Tanyaradzwa Chigonda, Tendekai Rusena


There has been a rapid growth of the bottled drinking water industry in Zimbabwe in the past two decades. However, despite such a phenomenal growth, there have been no studies to systematically analyse the characteristics and implications of the bottled drinking water industry in the country. This study, therefore, assesses the rapid growth of the bottled water industry in Zimbabwe with a particular focus on Harare, the capital. The specific objectives of the study were: to examine factors behind the bottled drinking water boom; to identify any issues in the country’s bottled drinking water industry; and, to suggest recommendations based on the study findings. Primary data for the study were obtained through a questionnaire, structured interviews, observation and chemical analysis of sampled bottled drinking water brands. The study identified various reasons behind the bottled water boom in Harare, including declining municipal tap water quality amid rapidly rising water demand. The study also uncovered various issues in the country’s bottled water industry, including bottled drinking water quality concerns and high bottled drinking water costs. The above issues have arisen largely due to an absence of a robust and comprehensive institutional framework to govern the rapidly expanding bottled water industry in Zimbabwe. The study recommends the setting up of a clear-cut bottled drinking water policy framework, as a matter of urgency, to enable an effective and sustainable contribution of bottled drinking water in meeting rising water demand in the country.


Article visualizations:

Hit counter



bottled drinking water, urban water supply, potable water, water demand, water quality, chemical water analysis, Harare

Full Text:



AMCOW, 2011. Water supply and sanitation in Zimbabwe: turning finance into

services for 2015 and beyond. An AMCOW Country Status Overview, African

Ministers’ Council on Water.

Cech, T.V., 2003. Principles of water resources: History, development, management, and policy. John Wiley and Sons, New York.

Central Statistical Office, 2012. Zimbabwe census, 2012: preliminary report. Central

Statistical Office, Harare.

Chigonda, T. 2011. Thirst in the midst of the twin lakes: A quest for understanding Norton’s ironical water woes. Journal of Sustainable Development in Africa 13(1): 295-303.

Gleick, P.H. 1996. Basic water requirements for human activities: meeting basic needs. Water International, 21(2), 83-92.

Kahrl, W.L. 1982. Water and power. University of California Press, Berkeley, CA.

Opel, A. 1999. Constructing purity: Bottled water and the commodification of nature. The Journal of American Culture 22(4): 67-76.

Robins, P., Hintz, J. and Moore, S.A. 2010. Environment and society: A critical introduction. Wiley-Blackwell, Oxford.

Royte, E. 2008. Bottlemania: How water went on sale and why we bought it. Bloomsbury USA, New York.

Senior, D.A.G. and Dege, N. (Eds.) 2005. Technology of bottled water. Wiley-Blackwell, New York.

The Herald. 16 February, 2009. Harare water sources condemned: WHO experts call for urgent remedial action. ZimPapers Group, Harare.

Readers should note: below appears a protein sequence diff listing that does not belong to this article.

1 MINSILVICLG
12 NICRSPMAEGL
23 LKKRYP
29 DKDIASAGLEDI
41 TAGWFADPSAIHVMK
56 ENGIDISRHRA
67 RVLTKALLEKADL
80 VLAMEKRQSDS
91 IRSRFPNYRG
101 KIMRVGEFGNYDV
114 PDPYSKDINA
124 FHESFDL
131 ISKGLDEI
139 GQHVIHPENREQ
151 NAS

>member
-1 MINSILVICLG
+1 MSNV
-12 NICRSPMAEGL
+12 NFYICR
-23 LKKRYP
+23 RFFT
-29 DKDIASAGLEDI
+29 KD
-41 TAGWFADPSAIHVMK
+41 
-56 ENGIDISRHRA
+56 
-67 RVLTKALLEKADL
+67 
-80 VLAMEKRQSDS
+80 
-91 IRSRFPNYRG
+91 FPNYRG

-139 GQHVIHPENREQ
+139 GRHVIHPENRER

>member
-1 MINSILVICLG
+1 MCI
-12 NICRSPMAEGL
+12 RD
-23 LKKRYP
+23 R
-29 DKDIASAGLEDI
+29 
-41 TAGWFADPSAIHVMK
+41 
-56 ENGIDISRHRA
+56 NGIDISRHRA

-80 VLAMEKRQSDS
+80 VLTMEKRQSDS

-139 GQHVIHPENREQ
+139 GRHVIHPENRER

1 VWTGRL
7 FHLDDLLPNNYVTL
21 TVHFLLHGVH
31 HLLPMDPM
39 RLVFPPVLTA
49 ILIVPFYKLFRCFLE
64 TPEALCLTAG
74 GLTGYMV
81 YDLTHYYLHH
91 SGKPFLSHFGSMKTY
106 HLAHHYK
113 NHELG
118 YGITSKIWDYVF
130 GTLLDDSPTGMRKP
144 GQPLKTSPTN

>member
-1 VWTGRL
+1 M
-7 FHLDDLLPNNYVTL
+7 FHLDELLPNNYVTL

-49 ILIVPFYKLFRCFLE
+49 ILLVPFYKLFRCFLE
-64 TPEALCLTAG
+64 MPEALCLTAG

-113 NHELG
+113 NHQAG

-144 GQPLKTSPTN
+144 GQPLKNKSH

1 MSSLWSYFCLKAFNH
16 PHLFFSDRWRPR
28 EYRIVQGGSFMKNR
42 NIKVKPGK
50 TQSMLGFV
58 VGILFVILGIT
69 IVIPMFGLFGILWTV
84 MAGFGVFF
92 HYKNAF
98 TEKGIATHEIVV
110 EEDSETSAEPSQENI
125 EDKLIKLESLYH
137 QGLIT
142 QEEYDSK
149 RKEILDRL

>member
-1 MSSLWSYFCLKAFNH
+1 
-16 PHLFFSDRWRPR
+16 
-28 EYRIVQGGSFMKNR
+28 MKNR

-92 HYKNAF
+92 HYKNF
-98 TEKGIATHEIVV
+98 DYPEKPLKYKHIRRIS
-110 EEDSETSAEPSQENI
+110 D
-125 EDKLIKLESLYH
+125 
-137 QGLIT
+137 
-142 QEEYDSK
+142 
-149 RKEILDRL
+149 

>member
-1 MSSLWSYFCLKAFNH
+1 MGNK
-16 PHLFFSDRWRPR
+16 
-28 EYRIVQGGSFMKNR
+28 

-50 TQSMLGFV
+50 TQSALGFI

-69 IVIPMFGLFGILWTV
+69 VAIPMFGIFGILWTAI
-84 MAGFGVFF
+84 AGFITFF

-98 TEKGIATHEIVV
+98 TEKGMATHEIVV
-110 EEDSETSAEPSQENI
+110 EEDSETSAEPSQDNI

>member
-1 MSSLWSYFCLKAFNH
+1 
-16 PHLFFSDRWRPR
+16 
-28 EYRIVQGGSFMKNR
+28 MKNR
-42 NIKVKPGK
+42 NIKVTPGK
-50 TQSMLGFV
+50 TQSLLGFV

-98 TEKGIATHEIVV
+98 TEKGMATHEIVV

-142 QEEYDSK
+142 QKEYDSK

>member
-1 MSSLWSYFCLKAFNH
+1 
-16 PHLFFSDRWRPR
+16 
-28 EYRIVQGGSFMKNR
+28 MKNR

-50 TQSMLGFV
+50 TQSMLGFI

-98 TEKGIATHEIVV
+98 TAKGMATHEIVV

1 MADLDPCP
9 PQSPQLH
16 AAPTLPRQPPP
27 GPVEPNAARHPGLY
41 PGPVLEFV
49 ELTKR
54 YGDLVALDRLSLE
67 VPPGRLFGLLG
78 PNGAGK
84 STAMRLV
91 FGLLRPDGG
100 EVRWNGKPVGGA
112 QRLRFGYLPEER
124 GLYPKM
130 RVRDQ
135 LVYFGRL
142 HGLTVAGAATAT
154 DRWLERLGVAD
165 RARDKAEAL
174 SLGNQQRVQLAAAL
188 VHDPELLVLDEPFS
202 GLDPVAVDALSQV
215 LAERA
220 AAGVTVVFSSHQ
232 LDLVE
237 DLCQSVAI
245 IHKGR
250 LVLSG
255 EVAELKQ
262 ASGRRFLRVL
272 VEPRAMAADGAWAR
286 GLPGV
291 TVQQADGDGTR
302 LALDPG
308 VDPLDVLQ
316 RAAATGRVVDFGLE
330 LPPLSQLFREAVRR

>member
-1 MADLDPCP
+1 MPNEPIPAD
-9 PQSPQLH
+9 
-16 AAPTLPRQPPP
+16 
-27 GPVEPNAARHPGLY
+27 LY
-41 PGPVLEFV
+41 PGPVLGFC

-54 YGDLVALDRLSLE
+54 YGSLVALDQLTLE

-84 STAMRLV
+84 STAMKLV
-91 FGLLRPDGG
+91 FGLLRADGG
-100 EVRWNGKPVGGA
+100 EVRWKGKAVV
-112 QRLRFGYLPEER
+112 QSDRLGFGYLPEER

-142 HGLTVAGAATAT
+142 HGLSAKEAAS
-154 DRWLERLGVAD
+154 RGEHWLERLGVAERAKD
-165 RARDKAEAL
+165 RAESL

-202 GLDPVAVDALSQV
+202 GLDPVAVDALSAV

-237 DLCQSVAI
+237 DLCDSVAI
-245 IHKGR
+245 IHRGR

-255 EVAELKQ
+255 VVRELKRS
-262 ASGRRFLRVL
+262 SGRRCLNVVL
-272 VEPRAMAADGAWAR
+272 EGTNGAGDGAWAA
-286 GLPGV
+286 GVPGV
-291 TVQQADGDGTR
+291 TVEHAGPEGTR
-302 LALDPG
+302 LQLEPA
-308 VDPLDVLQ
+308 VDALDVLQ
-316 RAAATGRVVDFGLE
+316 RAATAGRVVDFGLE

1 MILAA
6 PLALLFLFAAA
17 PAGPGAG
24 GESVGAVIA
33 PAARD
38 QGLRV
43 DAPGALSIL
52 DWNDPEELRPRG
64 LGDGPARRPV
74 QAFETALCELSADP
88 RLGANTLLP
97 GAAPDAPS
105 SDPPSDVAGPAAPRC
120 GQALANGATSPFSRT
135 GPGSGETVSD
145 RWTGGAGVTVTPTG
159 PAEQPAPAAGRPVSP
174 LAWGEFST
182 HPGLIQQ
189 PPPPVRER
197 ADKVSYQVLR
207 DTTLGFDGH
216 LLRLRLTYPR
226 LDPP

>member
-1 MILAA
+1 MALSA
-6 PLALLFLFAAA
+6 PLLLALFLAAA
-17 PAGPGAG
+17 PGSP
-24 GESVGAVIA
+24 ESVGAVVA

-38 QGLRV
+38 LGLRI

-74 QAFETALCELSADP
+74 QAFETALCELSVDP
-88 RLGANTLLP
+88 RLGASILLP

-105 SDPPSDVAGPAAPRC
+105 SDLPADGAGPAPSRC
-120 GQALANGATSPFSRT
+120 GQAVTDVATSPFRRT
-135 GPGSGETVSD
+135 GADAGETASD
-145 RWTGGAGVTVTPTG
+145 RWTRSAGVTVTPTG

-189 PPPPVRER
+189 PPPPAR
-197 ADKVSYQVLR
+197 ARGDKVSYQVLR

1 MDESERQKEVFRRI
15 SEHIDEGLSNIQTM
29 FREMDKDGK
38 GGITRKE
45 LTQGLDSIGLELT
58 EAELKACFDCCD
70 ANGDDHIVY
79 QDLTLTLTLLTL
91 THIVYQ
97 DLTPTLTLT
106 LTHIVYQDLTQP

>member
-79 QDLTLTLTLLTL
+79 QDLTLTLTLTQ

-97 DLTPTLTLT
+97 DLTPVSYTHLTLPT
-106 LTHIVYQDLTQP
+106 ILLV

Wilk, R. 2006. Bottled water: The pure commodity in the age of branding. Journal of Consumer Culture 6(3): 303-325.

World Health Organization. 2003. pH in Drinking-water: Background document for development of WHO guidelines for drinking-water quality. World Health Organization, Geneva.


Copyright (c) 2019 Tanyaradzwa Chigonda, Tendekai Rusena

Creative Commons License
This work is licensed under a Creative Commons Attribution 4.0 International License.

The research works published in this journal are free to be accessed. They can be shared (copied and redistributed in any medium or format) and\or adapted (remixed, transformed, and built upon the material for any purpose, commercially and\or not commercially) under the following terms: attribution (appropriate credit must be given indicating original authors, research work name and publication name mentioning if changes were made) and without adding additional restrictions (without restricting others from doing anything the actual license permits). Authors retain the full copyright of their published research works and cannot revoke these freedoms as long as the license terms are followed.

Copyright © 2016 - 2023. European Journal Of Social Sciences Studies (ISSN 2501-8590) is a registered trademark of Open Access Publishing Group. All rights reserved.

This journal is a serial publication uniquely identified by an International Standard Serial Number (ISSN) serial number certificate issued by Romanian National Library. All the research works are uniquely identified by a CrossRef DOI digital object identifier supplied by indexing and repository platforms. All the research works published on this journal are meeting the Open Access Publishing requirements and standards formulated by Budapest Open Access Initiative (2002), the Bethesda Statement on Open Access Publishing (2003) and  Berlin Declaration on Open Access to Knowledge in the Sciences and Humanities (2003) and can be freely accessed, shared, modified, distributed and used in educational, commercial and non-commercial purposes under a Creative Commons Attribution 4.0 International License. Copyrights of the published research works are retained by authors.


Hit counter